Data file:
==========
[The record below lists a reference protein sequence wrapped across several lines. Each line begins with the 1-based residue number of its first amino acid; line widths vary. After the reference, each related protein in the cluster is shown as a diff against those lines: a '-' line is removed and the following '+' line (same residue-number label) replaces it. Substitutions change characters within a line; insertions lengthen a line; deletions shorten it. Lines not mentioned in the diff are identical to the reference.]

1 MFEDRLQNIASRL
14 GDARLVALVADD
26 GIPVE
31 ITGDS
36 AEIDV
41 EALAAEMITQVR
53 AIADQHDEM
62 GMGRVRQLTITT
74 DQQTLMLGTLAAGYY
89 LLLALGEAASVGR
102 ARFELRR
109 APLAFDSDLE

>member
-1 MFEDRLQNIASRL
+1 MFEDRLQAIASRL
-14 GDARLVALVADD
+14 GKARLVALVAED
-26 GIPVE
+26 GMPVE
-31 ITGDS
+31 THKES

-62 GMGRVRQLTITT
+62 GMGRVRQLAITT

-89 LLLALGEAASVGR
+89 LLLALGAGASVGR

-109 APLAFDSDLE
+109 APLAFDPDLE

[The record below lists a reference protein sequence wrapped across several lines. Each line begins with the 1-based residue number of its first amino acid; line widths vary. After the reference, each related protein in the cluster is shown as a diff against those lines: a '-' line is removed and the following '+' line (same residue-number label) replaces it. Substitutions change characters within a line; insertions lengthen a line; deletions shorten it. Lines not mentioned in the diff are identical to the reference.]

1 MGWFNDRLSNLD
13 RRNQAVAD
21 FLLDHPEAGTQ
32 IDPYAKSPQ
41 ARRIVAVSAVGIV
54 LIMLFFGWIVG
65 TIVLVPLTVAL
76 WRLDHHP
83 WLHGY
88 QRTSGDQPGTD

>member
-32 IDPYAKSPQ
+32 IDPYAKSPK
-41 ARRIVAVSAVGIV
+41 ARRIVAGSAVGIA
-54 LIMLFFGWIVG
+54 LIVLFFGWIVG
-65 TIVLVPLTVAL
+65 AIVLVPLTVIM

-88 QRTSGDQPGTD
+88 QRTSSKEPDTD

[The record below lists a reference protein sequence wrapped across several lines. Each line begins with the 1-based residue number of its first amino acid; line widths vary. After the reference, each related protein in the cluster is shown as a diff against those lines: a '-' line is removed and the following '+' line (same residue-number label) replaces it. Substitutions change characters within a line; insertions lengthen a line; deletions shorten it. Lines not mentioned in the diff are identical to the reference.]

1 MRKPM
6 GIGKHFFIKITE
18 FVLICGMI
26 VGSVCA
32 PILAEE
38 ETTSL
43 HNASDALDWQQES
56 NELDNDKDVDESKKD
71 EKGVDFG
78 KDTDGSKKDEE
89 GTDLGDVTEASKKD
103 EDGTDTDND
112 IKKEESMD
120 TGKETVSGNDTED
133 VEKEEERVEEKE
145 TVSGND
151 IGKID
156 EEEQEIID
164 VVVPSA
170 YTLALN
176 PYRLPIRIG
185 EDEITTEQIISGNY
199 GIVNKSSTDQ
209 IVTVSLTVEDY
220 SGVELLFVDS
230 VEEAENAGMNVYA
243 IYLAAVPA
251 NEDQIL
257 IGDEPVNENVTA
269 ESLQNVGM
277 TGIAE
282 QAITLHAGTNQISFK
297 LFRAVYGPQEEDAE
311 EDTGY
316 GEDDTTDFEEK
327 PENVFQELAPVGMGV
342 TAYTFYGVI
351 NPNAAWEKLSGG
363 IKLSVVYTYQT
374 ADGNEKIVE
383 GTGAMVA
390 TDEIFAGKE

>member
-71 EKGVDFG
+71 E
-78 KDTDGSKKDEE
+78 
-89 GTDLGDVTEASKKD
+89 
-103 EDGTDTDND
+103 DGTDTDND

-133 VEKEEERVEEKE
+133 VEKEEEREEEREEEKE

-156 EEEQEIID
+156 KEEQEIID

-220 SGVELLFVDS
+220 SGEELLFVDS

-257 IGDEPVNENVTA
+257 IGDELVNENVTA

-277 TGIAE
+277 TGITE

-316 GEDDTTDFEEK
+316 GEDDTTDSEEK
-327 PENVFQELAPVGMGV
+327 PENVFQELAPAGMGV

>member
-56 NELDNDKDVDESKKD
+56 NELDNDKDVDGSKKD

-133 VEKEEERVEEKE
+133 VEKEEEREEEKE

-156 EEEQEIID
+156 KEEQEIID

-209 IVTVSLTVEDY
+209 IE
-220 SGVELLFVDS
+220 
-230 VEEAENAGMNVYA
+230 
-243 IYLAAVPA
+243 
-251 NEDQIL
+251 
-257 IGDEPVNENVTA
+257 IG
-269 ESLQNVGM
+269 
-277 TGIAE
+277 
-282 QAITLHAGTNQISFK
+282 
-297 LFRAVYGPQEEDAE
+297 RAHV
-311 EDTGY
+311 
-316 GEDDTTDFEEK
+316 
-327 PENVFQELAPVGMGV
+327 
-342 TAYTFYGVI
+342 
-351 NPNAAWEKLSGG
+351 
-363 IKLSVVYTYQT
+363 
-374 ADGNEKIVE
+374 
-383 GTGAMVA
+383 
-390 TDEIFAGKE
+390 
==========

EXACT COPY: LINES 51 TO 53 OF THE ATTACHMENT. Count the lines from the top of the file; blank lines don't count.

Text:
[The record below lists a reference protein sequence wrapped across several lines. Each line begins with the 1-based residue number of its first amino acid; line widths vary. After the reference, each related protein in the cluster is shown as a diff against those lines: a '-' line is removed and the following '+' line (same residue-number label) replaces it. Substitutions change characters within a line; insertions lengthen a line; deletions shorten it. Lines not mentioned in the diff are identical to the reference.]

1 MRKPM
6 GIGKHFFIKITE